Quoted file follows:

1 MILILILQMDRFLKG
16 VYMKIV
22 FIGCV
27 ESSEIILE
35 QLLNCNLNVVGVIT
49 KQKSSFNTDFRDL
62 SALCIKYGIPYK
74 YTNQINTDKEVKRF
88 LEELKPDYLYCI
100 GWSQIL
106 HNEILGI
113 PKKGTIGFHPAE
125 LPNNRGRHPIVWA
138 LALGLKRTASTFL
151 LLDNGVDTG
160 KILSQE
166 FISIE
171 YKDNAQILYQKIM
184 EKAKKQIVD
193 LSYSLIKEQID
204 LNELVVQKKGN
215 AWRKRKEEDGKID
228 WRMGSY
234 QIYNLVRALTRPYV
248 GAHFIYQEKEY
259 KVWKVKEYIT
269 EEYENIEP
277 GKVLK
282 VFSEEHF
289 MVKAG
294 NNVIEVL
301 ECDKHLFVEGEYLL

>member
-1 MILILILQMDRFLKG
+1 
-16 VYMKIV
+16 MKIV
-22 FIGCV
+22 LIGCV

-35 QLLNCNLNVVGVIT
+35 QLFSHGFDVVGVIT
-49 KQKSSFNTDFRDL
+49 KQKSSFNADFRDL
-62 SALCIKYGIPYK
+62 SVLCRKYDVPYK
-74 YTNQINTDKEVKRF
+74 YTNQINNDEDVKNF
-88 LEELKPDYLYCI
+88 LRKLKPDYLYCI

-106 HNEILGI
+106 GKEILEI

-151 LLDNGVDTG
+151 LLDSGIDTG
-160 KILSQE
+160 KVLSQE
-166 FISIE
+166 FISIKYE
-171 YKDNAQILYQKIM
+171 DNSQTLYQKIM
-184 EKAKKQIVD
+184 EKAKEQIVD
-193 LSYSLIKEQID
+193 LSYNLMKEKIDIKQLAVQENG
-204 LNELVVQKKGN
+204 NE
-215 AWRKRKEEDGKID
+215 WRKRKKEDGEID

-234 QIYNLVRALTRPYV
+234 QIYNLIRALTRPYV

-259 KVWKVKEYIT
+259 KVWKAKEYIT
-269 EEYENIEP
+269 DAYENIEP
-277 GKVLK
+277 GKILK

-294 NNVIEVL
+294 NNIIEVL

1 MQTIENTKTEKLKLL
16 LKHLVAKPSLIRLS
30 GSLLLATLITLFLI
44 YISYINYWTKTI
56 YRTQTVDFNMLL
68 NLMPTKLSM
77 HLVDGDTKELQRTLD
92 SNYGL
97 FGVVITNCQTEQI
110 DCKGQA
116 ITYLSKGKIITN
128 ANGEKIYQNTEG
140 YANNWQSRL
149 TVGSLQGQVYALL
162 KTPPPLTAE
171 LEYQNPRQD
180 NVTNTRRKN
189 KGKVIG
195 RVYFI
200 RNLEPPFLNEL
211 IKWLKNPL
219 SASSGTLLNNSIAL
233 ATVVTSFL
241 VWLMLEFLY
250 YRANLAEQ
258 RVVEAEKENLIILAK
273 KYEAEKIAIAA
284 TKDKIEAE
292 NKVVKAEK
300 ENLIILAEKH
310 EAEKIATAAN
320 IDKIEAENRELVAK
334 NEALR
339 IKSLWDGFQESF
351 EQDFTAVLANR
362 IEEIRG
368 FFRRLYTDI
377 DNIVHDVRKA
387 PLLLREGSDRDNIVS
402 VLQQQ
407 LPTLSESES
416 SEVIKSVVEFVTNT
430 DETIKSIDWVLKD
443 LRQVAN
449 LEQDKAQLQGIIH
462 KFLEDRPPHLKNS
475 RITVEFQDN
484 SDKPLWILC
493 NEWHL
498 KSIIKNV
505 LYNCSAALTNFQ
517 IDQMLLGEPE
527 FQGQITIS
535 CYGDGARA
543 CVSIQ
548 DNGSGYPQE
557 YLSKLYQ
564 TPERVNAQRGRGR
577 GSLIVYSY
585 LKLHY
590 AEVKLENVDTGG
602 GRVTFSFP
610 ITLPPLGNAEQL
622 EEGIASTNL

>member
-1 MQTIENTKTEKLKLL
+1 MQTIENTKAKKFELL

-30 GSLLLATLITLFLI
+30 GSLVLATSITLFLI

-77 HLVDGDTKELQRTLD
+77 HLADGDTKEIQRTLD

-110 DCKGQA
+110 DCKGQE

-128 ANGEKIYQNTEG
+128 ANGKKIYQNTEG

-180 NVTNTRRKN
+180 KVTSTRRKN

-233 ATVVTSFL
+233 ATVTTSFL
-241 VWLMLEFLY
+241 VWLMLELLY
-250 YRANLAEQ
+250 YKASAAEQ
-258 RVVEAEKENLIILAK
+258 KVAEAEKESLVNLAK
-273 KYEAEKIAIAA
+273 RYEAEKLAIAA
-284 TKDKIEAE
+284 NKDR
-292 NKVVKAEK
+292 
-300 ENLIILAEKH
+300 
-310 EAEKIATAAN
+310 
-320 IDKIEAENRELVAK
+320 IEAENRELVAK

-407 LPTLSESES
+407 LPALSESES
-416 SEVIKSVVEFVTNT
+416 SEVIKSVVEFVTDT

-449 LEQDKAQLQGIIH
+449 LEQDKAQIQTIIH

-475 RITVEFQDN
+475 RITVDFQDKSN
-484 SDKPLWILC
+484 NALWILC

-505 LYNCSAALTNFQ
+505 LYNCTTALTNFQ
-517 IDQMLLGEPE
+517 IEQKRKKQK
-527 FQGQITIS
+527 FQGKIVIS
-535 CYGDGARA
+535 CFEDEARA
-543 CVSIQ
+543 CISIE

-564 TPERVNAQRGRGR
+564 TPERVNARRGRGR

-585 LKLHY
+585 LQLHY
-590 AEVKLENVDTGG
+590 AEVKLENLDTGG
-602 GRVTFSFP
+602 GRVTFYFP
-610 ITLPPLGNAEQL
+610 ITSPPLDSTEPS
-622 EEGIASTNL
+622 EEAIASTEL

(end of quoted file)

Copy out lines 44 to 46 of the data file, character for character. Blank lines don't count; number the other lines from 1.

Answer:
-62 SALCIKYGIPYK
+62 SVLCRKYDVPYK
-74 YTNQINTDKEVKRF